A survey of the 2011 bonus-pay expectations among executives shows that employees at three of every 10 companies that paid bonuses last year can expect at least the same size bonus. But the survey also suggests that finance and accounting managers have significantly lower expectations about incentive payments to be made this year, compared with human resources managers.
Indeed, while 42% in HR expected higher bonus levels at their companies, only 21% in the finance and accounting area foresaw bonus levels being higher this year.
Overall bonus expectations reflected in the survey, conducted for Robert Half International by an independent research firm, showed half as many executives -– 14% -- expecting lower bonus amounts from their companies, compared to the 30% expecting higher bonuses. Those overall numbers showed that 53% expected the same level of bonuses.
The survey was based on 1,250 telephone interviews with senior U.S. executives of companies that had paid bonuses to employees in the prior year.
Expectations by Discipline Respondents included CFOs, CIO, HR managers, lawyers, and advertising and marketing executives, and results were broken down by the respondents’ professional areas, offering a look at how their expectations differed depending on their business discipline.
Among finance people, 17% expected lower levels of bonus payments at their companies, with 60% anticipating a steady payment level. Among HR executives, only 10% said they expected lower levels of bonus payments, with 43% expecting the same bonus levels. The full survey results also include an infographic breakdown of the data by business field.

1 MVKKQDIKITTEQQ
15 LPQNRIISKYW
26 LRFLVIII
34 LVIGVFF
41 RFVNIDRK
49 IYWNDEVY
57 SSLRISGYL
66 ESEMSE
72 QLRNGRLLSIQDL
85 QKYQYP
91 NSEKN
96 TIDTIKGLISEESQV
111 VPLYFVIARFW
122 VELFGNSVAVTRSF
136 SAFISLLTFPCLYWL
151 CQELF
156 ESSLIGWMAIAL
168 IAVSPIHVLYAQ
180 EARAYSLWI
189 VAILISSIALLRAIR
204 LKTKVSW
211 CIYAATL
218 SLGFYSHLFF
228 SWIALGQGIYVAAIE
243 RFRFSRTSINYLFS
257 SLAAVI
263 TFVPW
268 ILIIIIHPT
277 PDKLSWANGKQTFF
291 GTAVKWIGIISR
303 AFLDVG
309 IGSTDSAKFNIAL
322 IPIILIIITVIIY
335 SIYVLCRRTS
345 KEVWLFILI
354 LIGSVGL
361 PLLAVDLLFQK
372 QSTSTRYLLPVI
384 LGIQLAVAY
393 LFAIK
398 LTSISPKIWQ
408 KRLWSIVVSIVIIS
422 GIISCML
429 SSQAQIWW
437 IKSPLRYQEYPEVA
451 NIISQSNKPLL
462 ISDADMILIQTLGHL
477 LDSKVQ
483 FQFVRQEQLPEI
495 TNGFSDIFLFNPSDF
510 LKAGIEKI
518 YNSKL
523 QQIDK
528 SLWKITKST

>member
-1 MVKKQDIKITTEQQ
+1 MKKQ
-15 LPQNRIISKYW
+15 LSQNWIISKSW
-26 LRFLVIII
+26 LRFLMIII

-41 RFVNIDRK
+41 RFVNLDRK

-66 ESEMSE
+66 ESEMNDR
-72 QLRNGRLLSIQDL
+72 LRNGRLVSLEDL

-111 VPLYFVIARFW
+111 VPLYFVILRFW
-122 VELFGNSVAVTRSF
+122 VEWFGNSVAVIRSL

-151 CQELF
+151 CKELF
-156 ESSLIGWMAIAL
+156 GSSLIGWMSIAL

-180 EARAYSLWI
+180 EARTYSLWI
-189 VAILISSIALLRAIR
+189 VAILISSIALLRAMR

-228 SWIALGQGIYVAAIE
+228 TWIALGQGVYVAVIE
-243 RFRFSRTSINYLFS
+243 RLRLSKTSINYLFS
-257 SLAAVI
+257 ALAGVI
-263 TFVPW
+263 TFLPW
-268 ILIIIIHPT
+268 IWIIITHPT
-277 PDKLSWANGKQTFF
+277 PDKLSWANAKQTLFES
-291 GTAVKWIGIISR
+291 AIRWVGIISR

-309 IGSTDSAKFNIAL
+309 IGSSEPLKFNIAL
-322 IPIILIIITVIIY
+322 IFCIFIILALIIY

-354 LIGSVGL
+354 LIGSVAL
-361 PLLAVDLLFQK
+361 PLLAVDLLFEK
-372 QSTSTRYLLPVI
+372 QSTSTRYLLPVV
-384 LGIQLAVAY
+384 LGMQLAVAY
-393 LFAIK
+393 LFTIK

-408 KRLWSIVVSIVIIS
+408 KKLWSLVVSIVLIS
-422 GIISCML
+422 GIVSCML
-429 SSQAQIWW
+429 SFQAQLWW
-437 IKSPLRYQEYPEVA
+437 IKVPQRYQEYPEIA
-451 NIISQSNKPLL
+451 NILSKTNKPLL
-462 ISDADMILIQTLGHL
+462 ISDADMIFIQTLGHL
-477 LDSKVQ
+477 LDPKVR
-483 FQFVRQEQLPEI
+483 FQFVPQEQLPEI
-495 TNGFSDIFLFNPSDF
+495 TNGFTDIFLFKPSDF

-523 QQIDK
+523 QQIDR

Among CIOs and other executives in the technology field, 25% expected their companies to pay higher bonuses, with 18% expecting them to be lower, and 53% seeing them staying steady.
Even more pessimistic than HR, IT and finance executives were those in advertising-and-marketing, and in the legal field. Only 12% in the law area expected higher bonuses, with 4% seeing bonus levels as declining, while 73% saw them as remaining the same.
More Bonus for More Revenue? There wasn’t a detailed explanation by Robert Half Finance and Accounting about the reasons different executive groups expected greater or lesser bonus amounts. But Kathy Downs, an Orlando-based recrutiting manager for the division, said: “As competition for highly skilled professionals, including accountants and IT staff, intensifies, some companies are increasing the amount of their bonuses to help keep valuable staff members on board.”
In an e-mail response to a question about the survey results, she added: “Human resources managers are taking a broader look at compensation across the enterprise, in particular for revenue-generating roles, critical talent pools and high performers. HR also is typically the area most focused on finding ways to increase employee engagement, with boosting compensation a key motivator.”
Robert Half believes that, although bonus levels may be rising at many organizations, employers are paying close attention to how the increases are distributed. It expects that the largest increases will be saved for top performers, particularly those who can drive revenues
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